Legalizing pot would help curb activities of criminal gangs

Legalization marijuana is not the panacea to cure the criminal gangs corroding society, but it would sure put a dent in their wallets.

To the editor:

“That’s just the way life is.”

That’s the message I get from recent letters in the Capital News written by Dave Lawrence and Tom Neave.

They’re saying that things can’t change, so deal with it. Nothing like some constructive criticism, but when their writing provides no options, it’s downright destructive.

Legalization and regulation of marijuana is not the panacea to cure the criminal gangs corroding society, but it would sure put a dent in their wallets.

Also, refusing to make changes is to keep the power in the hands of the criminals.

Mr. Lawrence then goes on by knocking the quality of pot doled out to the medical marijuana program.

For quality, B.C. has a plethora of gifted growers to pick from if the government can’t provide good green.

A product’s quality will improve as competition increases; this is simple economics.

Currently, this competition is non-existent, but once in place will be the determinant of price.

As per availability, it already is available to teenagers (and younger) and can be obtained 24/7.

Legalization won’t change this immediately, but it will provide at least a rudder to steer these unclaimed seas.

Legalization will not cure the problem, but it will at least create a system where currently none exists.

From there, we can work the bugs out. Smuggling will continue as it does with alcohol, cigarettes and imitation Gucci bags, but it will be a trickle compared to the current torrent.

As for Mr. Neave knocking “the great tax influx,” I’d rather have part of that $7 billion going towards taxes than all of it going to the underground economy.

If drug enforcement insists on playing their games, at least use this new tax to fight it rather than dipping into our education and healthcare kitties.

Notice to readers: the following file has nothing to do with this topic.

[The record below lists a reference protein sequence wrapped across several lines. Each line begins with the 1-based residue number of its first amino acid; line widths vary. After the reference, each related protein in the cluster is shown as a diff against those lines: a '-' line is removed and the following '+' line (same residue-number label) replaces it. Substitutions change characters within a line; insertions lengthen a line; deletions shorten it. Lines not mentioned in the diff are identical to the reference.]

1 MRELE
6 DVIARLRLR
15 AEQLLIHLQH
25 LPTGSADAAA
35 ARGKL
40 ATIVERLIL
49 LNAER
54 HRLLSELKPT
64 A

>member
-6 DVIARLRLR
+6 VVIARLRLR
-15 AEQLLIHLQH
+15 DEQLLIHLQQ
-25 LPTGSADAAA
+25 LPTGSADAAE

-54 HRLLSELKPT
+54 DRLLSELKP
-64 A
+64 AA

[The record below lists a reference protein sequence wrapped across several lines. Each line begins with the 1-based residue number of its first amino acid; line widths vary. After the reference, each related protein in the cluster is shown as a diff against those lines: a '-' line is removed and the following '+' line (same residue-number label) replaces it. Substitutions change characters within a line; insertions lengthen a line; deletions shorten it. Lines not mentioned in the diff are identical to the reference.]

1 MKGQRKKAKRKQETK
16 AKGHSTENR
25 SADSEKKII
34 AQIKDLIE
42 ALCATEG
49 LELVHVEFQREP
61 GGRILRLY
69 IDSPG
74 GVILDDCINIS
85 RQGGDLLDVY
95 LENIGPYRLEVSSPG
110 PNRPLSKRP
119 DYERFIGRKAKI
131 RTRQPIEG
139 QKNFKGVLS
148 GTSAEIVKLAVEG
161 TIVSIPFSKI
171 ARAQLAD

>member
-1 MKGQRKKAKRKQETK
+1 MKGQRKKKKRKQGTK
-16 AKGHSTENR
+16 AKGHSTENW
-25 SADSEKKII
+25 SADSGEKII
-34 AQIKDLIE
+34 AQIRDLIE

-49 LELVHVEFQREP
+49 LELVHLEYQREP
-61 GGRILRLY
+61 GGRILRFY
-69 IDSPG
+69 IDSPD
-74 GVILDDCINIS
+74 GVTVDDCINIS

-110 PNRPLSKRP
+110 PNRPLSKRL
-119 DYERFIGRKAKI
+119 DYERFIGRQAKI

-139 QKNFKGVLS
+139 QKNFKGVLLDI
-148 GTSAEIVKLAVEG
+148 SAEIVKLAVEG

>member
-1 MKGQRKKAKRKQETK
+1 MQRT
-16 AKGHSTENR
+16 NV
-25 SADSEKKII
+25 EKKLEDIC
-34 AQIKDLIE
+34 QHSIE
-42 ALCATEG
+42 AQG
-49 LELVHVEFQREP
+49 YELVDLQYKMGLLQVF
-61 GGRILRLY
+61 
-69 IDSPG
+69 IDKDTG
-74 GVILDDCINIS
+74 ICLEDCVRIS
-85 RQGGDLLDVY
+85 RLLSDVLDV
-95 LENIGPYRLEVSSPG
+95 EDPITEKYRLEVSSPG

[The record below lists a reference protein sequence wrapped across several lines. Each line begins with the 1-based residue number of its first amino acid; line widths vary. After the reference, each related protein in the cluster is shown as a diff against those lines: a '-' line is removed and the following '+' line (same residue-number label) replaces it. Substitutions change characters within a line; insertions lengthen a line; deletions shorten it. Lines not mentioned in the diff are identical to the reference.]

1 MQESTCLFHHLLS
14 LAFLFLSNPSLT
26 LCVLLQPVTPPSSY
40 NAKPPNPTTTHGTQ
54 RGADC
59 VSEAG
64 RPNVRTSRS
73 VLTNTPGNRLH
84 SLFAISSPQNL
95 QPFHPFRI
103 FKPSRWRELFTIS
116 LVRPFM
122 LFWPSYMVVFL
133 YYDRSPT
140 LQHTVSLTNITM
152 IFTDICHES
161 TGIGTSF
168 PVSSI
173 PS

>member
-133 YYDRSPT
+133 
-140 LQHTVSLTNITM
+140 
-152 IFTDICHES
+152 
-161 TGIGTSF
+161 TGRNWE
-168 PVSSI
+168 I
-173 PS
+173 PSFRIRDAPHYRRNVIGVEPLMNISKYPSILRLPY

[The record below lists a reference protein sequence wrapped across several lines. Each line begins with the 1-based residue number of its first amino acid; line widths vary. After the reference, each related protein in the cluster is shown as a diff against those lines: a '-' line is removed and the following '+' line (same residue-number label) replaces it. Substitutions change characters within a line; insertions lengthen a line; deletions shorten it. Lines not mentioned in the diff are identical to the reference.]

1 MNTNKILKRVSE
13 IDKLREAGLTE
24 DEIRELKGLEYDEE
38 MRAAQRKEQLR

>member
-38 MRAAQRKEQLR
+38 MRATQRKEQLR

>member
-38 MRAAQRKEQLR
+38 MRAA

Besides, tax income is only part of the equation. An intelligent law would result in savings in areas like law enforcement and health care, and create extra income from textiles and biofuels.

Neave claims that the Union of B.C Municipalities is taking a step back by trying to legalize pot; so moving forward must equate to harsher laws. Yeah, I’m sure that will help.

As for his naive list of other possible legalizations (child porn/slavery?), he provides the argument to how regulation can work for us—it already limits those illicit acts, although, I can’t say that slavery and rape are currently within our rights as Canadians.

For the record, smoking is not the only way to ingest marijuana. It can be baked into goods or distilled into oil as well.

In essence, legalization will create a new market and can change the economy for the better.

If laws restrict the availability of nicotine and alcohol, it can do the same for pot.

Creating a market will set its own quality demands and competition for affordability.

Darrin Fiddler,

Kelowna

Just Posted

City of West Kelowna releases survey for cannabis store restrictions

October 17 non-medical cannabis sales will be permitted

City of Kelowna hires new consultant

Bill McKinnon fills the void left by the passing of Rob Mayne

Strong smell of ammonia downtown Kelowna

Fire crews attended the Memorial Arena for a strong smell of ammonia

Hedge goes up in smoke in Lake Country

A Lake Country resident burning weeds had flames spread to a nearby hedge

New summer market hits Kelowna

Craft Culture and Manteo Resort will host a summer market this weekend

VIDEO: Visual recap of Vancouver Island MusicFest

Walk Off The Earth, Passenger, Arlo Guthrie among highlights

Emerica tears up Penticton Youth Park

Pro skateboarders make summer afternoon even hotter

‘Virtual drugstore’ dealer sentenced in the South Okanagan

A Penticton woman was using the casino as a hub to sell drugs and launder money

Trudeau’s youth council divided over Trans Mountain pipeline purchase

A letter signed by 16 past and present members was made public today, asking the federal government to reverse course

UPDATE: Wildfire near Lake Country grows to seven hectares

The BC Wildfire Service is responding to a blaze at Dee Lake

Hulk Hogan reinstated into wrestling Hall of Fame

Hogan had used racial slurs caught on video when talking about his daughter sleeping with a black man

UPDATE: BC crews respond to two new wildfires

Blazes near Allison and Osoyoos Lakes

Motorcycle driver dies in a head-on collision near Oliver

RCMP said the three vehicle collision, near Road 18, happened around 2:45 p.m. on July 14

‘Lava bomb’ through roof of tour boat injures 22 in Hawaii

“An explosion occurred near the shoreline hurling hot lava rocks towards the boat and injuring several passengers”

Most Read